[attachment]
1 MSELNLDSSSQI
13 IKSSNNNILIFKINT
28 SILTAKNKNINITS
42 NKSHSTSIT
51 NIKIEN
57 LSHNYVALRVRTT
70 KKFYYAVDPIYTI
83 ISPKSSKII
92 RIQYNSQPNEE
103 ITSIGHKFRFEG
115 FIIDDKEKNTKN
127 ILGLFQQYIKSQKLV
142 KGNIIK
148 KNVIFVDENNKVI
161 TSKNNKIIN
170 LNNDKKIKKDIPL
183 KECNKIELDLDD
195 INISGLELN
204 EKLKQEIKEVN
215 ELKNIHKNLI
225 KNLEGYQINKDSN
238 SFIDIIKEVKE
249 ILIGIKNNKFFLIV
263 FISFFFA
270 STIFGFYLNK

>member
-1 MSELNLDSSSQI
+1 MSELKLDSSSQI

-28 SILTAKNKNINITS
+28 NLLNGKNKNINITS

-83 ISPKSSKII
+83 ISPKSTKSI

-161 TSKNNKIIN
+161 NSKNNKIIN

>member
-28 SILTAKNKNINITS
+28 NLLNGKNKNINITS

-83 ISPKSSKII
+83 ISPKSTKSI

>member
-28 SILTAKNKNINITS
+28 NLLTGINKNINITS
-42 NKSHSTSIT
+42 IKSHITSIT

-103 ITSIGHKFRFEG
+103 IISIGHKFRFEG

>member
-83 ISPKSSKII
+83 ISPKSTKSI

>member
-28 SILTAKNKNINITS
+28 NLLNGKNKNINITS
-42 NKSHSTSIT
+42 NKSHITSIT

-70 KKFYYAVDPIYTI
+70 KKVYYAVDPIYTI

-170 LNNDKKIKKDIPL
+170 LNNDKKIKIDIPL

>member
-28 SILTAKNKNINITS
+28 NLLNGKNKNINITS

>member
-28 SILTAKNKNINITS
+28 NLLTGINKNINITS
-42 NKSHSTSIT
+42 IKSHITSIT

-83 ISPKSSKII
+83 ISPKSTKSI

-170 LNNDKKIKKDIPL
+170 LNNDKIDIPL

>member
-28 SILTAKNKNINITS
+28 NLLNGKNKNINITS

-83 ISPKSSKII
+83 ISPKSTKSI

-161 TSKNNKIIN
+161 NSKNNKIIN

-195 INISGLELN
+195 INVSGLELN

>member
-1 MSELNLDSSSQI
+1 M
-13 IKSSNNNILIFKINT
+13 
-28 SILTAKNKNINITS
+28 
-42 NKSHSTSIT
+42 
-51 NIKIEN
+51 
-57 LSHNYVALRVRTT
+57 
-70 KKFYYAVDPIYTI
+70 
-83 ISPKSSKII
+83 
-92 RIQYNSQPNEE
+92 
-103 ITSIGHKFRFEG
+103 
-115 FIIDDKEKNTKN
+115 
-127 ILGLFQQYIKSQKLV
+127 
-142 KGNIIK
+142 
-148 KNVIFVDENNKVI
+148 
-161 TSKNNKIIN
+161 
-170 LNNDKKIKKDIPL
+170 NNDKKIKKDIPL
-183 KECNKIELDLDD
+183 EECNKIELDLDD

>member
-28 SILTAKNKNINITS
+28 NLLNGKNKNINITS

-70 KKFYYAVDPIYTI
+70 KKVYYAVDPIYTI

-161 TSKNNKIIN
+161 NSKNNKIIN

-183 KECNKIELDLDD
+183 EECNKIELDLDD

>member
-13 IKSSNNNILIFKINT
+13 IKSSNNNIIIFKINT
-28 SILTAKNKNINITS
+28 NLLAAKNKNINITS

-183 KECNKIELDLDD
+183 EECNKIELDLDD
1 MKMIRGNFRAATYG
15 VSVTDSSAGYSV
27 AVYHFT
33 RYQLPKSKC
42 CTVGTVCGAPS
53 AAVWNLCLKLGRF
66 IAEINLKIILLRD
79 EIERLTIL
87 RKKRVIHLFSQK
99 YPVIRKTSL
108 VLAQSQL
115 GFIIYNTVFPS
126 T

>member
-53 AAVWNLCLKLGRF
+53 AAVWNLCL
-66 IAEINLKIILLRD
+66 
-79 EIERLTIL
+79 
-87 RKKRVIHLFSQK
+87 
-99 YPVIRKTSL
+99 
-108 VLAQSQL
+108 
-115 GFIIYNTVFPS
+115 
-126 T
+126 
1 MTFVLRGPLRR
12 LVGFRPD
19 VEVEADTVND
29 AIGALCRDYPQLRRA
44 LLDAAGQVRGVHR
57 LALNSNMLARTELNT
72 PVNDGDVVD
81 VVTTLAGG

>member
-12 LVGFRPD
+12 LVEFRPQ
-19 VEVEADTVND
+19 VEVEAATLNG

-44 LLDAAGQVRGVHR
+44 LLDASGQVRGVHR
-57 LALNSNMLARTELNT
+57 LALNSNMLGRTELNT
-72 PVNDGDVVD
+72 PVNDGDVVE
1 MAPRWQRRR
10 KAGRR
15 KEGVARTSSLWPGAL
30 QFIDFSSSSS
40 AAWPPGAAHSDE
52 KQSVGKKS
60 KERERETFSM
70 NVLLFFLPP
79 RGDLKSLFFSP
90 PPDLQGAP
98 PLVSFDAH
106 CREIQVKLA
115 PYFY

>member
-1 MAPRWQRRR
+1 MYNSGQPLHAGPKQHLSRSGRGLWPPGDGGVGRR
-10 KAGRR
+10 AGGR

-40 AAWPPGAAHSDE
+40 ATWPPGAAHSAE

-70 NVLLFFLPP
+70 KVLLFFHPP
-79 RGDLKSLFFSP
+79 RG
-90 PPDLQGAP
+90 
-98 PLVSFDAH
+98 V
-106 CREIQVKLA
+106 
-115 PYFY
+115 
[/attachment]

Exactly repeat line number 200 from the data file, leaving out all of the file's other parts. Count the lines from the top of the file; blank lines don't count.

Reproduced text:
-70 NVLLFFLPP